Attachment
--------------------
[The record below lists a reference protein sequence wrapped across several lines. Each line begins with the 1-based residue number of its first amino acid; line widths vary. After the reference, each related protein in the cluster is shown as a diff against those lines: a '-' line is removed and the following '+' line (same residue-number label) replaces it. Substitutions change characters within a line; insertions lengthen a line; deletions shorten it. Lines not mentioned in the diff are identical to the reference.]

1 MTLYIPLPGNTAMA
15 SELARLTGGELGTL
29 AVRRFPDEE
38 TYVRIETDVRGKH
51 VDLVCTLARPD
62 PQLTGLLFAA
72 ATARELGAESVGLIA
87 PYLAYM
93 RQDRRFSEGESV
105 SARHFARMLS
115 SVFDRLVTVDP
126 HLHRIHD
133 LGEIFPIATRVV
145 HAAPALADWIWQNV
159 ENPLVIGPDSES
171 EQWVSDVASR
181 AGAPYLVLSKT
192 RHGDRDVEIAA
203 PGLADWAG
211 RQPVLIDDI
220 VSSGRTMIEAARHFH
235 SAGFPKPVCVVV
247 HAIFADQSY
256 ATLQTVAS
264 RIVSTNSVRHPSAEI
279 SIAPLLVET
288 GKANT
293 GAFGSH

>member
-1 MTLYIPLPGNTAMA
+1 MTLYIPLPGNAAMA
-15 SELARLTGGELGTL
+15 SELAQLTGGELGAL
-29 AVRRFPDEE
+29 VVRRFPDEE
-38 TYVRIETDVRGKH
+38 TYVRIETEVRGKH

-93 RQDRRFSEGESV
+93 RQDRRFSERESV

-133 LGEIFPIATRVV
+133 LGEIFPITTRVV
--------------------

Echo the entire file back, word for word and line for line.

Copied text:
[The record below lists a reference protein sequence wrapped across several lines. Each line begins with the 1-based residue number of its first amino acid; line widths vary. After the reference, each related protein in the cluster is shown as a diff against those lines: a '-' line is removed and the following '+' line (same residue-number label) replaces it. Substitutions change characters within a line; insertions lengthen a line; deletions shorten it. Lines not mentioned in the diff are identical to the reference.]

1 MTLYIPLPGNTAMA
15 SELARLTGGELGTL
29 AVRRFPDEE
38 TYVRIETDVRGKH
51 VDLVCTLARPD
62 PQLTGLLFAA
72 ATARELGAESVGLIA
87 PYLAYM
93 RQDRRFSEGESV
105 SARHFARMLS
115 SVFDRLVTVDP
126 HLHRIHD
133 LGEIFPIATRVV
145 HAAPALADWIWQNV
159 ENPLVIGPDSES
171 EQWVSDVASR
181 AGAPYLVLSKT
192 RHGDRDVEIAA
203 PGLADWAG
211 RQPVLIDDI
220 VSSGRTMIEAARHFH
235 SAGFPKPVCVVV
247 HAIFADQSY
256 ATLQTVAS
264 RIVSTNSVRHPSAEI
279 SIAPLLVET
288 GKANT
293 GAFGSH

>member
-1 MTLYIPLPGNTAMA
+1 MTLYIPLPGNAAMA
-15 SELARLTGGELGTL
+15 SELAQLTGGELGAL
-29 AVRRFPDEE
+29 VVRRFPDEE
-38 TYVRIETDVRGKH
+38 TYVRIETEVRGKH

-93 RQDRRFSEGESV
+93 RQDRRFSERESV

-133 LGEIFPIATRVV
+133 LGEIFPITTRVV